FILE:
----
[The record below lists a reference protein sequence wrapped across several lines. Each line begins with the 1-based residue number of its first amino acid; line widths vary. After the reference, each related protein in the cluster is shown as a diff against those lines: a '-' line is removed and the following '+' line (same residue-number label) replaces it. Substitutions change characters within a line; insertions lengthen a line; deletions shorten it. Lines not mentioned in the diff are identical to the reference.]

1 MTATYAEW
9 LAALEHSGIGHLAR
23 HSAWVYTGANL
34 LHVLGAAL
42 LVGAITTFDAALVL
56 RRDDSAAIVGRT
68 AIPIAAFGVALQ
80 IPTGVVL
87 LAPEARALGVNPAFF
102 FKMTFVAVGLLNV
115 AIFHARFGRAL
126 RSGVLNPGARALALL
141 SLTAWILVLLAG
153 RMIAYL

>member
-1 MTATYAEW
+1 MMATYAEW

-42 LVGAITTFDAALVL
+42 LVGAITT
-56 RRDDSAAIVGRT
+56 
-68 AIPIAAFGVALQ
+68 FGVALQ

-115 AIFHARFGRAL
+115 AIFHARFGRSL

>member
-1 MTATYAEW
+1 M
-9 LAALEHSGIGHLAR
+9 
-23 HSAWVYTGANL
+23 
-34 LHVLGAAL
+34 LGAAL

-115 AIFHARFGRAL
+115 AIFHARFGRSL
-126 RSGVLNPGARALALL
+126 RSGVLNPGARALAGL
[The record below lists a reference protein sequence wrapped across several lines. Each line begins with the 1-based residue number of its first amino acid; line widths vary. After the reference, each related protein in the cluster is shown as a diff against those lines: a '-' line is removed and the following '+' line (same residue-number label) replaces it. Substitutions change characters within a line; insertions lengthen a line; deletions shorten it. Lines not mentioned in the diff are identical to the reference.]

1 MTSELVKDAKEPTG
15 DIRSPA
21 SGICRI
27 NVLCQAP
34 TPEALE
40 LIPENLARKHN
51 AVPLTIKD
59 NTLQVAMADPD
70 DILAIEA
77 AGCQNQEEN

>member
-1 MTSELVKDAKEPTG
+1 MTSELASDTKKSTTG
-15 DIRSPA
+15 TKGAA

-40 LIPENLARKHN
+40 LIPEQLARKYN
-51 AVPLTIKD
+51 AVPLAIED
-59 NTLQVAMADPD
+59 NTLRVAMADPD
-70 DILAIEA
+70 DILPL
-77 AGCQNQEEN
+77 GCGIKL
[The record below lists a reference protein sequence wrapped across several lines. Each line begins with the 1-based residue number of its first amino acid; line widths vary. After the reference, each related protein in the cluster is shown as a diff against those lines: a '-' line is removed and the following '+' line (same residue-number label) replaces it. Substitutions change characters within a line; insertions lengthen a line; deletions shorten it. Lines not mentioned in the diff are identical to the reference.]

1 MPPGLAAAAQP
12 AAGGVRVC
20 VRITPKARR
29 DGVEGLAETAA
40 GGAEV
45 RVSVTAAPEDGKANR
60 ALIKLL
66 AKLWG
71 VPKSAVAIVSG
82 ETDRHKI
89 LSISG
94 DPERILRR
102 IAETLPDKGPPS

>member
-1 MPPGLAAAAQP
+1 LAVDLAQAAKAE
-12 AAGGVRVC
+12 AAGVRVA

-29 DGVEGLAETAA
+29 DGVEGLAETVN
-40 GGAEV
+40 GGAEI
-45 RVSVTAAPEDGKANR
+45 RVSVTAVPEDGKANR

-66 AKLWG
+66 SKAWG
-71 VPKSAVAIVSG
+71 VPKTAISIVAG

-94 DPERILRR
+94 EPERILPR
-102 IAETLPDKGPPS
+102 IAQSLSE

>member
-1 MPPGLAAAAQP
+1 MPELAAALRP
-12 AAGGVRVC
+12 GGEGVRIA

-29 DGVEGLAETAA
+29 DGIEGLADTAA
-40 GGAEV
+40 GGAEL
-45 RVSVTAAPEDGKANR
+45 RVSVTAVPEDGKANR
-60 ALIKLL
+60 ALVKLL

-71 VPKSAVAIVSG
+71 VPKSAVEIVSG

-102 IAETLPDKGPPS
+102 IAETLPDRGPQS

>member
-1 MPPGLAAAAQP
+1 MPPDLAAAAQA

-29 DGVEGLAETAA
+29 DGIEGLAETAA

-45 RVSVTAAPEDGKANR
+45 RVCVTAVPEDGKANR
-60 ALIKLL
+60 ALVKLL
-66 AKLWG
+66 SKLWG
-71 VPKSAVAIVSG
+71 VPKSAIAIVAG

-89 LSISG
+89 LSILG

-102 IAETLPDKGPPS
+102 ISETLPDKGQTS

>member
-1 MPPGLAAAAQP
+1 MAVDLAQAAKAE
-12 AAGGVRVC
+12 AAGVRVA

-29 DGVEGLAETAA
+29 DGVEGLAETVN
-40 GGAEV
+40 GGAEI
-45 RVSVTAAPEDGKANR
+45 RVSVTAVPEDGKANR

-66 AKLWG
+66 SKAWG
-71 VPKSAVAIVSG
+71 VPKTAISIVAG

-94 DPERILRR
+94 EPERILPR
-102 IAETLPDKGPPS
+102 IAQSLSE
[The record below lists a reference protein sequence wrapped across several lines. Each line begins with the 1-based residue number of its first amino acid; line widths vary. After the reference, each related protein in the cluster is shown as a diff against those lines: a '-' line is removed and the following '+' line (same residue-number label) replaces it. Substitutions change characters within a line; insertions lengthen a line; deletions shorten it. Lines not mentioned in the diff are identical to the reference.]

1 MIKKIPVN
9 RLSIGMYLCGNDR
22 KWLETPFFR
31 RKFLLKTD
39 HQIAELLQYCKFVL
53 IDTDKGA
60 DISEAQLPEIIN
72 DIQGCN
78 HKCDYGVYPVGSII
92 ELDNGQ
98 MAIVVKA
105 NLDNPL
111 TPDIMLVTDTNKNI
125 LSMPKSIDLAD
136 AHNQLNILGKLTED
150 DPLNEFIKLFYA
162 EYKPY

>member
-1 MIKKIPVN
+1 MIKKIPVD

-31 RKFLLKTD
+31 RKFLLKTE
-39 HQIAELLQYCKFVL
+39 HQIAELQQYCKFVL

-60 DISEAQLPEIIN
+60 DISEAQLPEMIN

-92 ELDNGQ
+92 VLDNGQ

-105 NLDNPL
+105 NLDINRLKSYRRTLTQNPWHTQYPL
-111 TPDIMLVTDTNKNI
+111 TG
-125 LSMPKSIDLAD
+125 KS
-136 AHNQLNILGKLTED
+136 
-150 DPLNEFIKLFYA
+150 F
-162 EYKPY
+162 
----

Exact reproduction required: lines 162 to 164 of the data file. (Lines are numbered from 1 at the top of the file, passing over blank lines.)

92 ELDNGQ
98 MAIVVKA
105 NLDNPL